How would we get through our days were it not for our minds directing us? Minds do the big things: create systems of roads connecting all parts of a country. Enable us to walk onto airplanes and move through the air. Work out peace treaties. Think up games. And little, vital things: we check e-mail and get dressed in the morning.

Our desire to listen to people and heal ourselves and throw birthday parties springs from our hearts. Part of us feels connected to the melting polar icecaps and picks up little kids when they cry. We send money to Doctors Without Borders. We put our arms around our friends and play with our pets when we’re tired.

Our hearts and minds can move around in the world doing interesting things thanks to our bodies. Without our bodies to act, we couldn’t read books to kids. Nobody would go to aquariums and watch sharks. Fabulous brunches wouldn’t matter. Or even exist.

Think for a moment about all the amazing things our bodies do, things we never think about. Our brains coordinate the complex business of keeping us alive. Our blood carries carbon dioxide to our lungs that we breathe out and nourish plum trees with. We experience the extravagance of the sunlight on our skin because we have nerves.

How could a creature who is and does all these things be anything less than magnificent?

In the next post we’ll continue to think about these things in light of a Meditation on Four Aspects of Being. In the meantime —

Readers: How does your mind give to the world?

How has your heart spoken to you this past week?

What do you enjoy doing with your body?

Healing Self Esteem

So many of us are self-critical to the point where we dislike ourselves.

The Dalai Lama was meeting with a group of Western psychologists when the subject of poor self-esteem came up. He indicated that he didn’t understand this concept. After much discussion with his translator he finally said: we just don’t have that issue in Tibetan culture. Not only do we not have words for this, this condition doesn’t exist for us.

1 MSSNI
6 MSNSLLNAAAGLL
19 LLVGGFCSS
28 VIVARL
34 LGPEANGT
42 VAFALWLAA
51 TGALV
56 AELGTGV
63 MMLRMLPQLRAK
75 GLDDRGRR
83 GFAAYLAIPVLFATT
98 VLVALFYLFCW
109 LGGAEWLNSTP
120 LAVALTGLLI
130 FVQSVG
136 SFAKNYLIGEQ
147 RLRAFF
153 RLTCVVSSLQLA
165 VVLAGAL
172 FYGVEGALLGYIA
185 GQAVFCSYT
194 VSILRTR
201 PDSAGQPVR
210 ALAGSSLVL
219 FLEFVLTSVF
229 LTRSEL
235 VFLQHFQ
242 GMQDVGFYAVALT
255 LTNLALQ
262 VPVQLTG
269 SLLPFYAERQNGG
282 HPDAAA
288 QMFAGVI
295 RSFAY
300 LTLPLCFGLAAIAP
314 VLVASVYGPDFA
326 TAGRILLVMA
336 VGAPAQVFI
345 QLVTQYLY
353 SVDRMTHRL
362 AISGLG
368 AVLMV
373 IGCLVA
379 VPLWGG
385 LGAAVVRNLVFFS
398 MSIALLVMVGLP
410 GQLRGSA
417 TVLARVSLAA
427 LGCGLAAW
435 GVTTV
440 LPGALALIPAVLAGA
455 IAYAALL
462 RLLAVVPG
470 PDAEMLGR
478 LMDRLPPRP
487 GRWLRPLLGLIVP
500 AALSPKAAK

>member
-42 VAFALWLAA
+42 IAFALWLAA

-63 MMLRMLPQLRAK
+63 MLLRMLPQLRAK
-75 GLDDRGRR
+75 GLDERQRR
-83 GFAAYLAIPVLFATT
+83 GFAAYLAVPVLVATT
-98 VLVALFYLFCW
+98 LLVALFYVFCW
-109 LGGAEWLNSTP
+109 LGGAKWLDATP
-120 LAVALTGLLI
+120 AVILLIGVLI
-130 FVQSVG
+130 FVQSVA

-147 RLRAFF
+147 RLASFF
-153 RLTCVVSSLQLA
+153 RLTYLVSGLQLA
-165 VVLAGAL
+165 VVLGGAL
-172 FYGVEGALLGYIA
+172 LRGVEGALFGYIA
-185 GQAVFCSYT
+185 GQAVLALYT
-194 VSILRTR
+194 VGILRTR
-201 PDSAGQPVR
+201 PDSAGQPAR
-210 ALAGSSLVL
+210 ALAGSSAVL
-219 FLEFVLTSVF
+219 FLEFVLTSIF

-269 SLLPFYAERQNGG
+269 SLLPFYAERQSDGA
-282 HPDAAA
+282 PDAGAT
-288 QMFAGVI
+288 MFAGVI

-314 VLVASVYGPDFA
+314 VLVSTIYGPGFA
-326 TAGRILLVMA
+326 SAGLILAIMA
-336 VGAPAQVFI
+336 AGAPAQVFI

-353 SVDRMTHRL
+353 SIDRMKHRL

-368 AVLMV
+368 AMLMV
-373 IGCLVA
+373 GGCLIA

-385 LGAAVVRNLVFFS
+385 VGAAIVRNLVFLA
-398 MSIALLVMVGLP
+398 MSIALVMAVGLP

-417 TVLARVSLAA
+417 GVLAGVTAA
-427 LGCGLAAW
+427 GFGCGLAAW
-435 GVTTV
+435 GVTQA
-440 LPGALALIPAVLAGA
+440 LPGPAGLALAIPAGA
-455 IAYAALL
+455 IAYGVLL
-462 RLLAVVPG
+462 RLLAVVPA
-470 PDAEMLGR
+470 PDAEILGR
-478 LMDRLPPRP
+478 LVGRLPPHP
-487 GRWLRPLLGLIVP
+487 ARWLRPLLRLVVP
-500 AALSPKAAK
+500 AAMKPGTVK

Would that we could say the same thing in the west. Those who were most severely criticized, rejected, or abused as children can suffer terribly with self-criticism and dislike of themselves. Even if we were mostly treated well as children, it’s hard to find someone in our lives who doesn’t struggle in some way with self-esteem.

There are people who seem to have too much self-esteem, but if one’s sense of self isn’t based on a balanced and realistic embrace of weaknesses and strengths, an over-aggrandized sense of self-importance will deflate in the face of real hardship. When this person falls, they fall hard.

“Ok,” you say, “I know I’m too hard on myself. I’m much kinder to others than I am to myself. But I’ve always been this way. What can I do?”

Beginning a practice of the Loving-Kindness Meditation could help ease your harsh judgments of yourself.

The Loving-Kindness Meditation is a short series of intentions you can say to yourself silently or aloud:

May I be filled with loving-kindness.

May I be well in body and mind.

May I be free of anger and anxiety.

May I be peaceful and at ease.

A number of my clients have begun repeating this meditation to themselves a few times throughout their day or perhaps for a longer period of time in the morning or evening. They always say it helps. Often within the first week they notice a significant shift in how they feel about themselves.

“Those are nice words,” you may say. “But I don’t believe I could ever be that way. Really loving to myself? Free of anxiety? It would feel like I’m just going through the motions if I tried doing that meditation.”

So take the risk and try it anyway. As you say the words, they become a part of you.